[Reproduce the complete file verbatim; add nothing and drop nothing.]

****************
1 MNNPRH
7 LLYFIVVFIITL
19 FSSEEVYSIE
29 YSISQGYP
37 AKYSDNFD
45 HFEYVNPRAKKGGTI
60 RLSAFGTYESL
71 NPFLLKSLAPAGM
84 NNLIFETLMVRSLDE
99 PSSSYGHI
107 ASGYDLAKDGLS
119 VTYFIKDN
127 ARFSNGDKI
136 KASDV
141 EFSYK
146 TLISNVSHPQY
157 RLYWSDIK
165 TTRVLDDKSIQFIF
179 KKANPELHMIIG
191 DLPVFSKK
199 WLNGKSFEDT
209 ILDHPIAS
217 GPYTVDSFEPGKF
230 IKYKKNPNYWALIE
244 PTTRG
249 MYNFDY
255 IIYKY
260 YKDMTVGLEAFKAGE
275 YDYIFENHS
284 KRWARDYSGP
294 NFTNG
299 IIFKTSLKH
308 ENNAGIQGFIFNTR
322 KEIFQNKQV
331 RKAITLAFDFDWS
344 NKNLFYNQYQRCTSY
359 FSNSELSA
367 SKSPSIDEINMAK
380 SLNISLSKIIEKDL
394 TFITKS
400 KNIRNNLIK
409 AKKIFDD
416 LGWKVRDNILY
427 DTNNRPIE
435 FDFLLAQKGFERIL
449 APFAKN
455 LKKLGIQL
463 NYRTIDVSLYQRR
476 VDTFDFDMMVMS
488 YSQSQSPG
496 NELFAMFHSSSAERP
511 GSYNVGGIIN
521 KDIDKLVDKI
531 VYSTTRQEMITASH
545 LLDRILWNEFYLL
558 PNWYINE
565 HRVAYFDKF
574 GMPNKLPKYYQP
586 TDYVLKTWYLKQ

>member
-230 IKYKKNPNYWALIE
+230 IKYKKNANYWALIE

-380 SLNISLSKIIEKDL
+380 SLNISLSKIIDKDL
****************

1 MNNPRH
7 LLYFIVVFIITL
19 FSSEEVYSIE
29 YSISQGYP
37 AKYSDNFD
45 HFEYVNPRAKKGGTI
60 RLSAFGTYESL
71 NPFLLKSLAPAGM
84 NNLIFETLMVRSLDE
99 PSSSYGHI
107 ASGYDLAKDGLS
119 VTYFIKDN
127 ARFSNGDKI
136 KASDV
141 EFSYK
146 TLISNVSHPQY
157 RLYWSDIK
165 TTRVLDDKSIQFIF
179 KKANPELHMIIG
191 DLPVFSKK
199 WLNGKSFEDT
209 ILDHPIAS
217 GPYTVDSFEPGKF
230 IKYKKNPNYWALIE
244 PTTRG
249 MYNFDY
255 IIYKY
260 YKDMTVGLEAFKAGE
275 YDYIFENHS
284 KRWARDYSGP
294 NFTNG
299 IIFKTSLKH
308 ENNAGIQGFIFNTR
322 KEIFQNKQV
331 RKAITLAFDFDWS
344 NKNLFYNQYQRCTSY
359 FSNSELSA
367 SKSPSIDEINMAK
380 SLNISLSKIIEKDL
394 TFITKS
400 KNIRNNLIK
409 AKKIFDD
416 LGWKVRDNILY
427 DTNNRPIE
435 FDFLLAQKGFERIL
449 APFAKN
455 LKKLGIQL
463 NYRTIDVSLYQRR
476 VDTFDFDMMVMS
488 YSQSQSPG
496 NELFAMFHSSSAERP
511 GSYNVGGIIN
521 KDIDKLVDKI
531 VYSTTRQEMITASH
545 LLDRILWNEFYLL
558 PNWYINE
565 HRVAYFDKF
574 GMPNKLPKYYQP
586 TDYVLKTWYLKQ

>member
-230 IKYKKNPNYWALIE
+230 IKYKKNANYWALIE

-380 SLNISLSKIIEKDL
+380 SLNISLSKIIDKDL